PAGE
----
JOHNS CREEK, Ga. — Forsyth County commissioners moved forward with half a dozen property condemnations Oct. 27 to satisfy widening projects for two major thoroughfares.

Four of the condemnations involved land for easements or right of way as part of the Old Atlanta Road improvement project.

The nearly $40 million project will add another lane in each direction and make grade improvements along about 5 miles of the roadway north of McGinnis Ferry Road. The road carries about 20,000 vehicles a day and is expected to draw a 70 percent greater traffic load over the next 12 years, according to the Forsyth County Transportation Department.

Commissioners also approved condemnations for two lots along the construction area for the McGinnis Ferry Road widening project. Forsyth County is partnering with the cities of Alpharetta and Johns Creek to widen the roadway to four lanes from Sargent Road in Johns Creek west to Union Hill Road in Alpharetta.

Just this summer the project cleared financial hurdles it has faced from the outset. Originally estimated at around $35 million, projections now run to just over $60 million to upgrade the stretch of highway.

Following more than a year of negotiations from all sides, each city agreed to contribute $8.9 million, and Forsyth County will contribute $23 million. The state will chip in $20 million.

Alpharetta approved the agreement July 20. Johns Creek and Forsyth County signed their agreements in August.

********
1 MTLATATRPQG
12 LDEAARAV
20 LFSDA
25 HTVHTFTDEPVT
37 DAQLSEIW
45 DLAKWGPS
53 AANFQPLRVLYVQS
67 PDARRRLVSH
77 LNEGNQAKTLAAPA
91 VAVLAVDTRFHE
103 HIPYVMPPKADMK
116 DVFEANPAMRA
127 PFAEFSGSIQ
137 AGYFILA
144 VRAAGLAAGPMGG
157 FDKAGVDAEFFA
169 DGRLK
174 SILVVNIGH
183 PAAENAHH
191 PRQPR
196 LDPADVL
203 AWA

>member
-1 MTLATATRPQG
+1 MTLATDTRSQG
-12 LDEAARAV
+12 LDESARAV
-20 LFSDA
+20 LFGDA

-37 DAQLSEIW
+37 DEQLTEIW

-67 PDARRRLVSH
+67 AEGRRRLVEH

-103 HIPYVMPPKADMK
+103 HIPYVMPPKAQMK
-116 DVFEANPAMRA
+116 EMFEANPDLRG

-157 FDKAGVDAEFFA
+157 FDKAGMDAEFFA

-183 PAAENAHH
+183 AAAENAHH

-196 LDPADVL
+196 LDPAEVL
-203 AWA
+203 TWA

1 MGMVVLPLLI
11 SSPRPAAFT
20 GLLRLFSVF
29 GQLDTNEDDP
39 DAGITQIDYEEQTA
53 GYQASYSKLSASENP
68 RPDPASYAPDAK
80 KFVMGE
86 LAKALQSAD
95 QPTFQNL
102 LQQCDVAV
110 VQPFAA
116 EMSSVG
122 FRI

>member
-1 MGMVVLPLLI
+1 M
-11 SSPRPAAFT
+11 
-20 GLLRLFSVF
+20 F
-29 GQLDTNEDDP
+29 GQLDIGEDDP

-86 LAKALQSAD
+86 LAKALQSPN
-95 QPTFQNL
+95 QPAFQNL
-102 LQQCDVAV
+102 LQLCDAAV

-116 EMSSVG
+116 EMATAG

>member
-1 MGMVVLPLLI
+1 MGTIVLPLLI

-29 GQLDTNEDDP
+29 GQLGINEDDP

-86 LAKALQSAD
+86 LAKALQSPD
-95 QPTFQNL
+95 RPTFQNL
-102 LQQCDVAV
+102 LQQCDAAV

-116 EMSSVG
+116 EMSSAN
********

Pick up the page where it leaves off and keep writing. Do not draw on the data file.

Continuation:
McGinnis Ferry provides a valuable east-west commuter corridor through North Fulton County.

Johns Creek transportation sales tax Manager Brian O’Connor said the widening is vital to improve traffic flow in the city. Johns Creek is in the crosshairs of commuter traffic from all directions, with Medlock Bridge running from Forsyth County in the north to Gwinnett County in the south. State Bridge Road, which runs east-west, carries about an equal share of commuter traffic each day.

McGinnis Ferry Road is expected to draw even more traffic with completion of a new $48 million interchange at Ga. 400. Funding for that project comes primarily through federal and state sources, but Forsyth County has earmarked $8.6 million for the interchange.

The Georgia Department of Transportation is evaluating three potential contractors for the project, with work slated to begin in 2022. Completion has been scheduled for 2026.

Load comments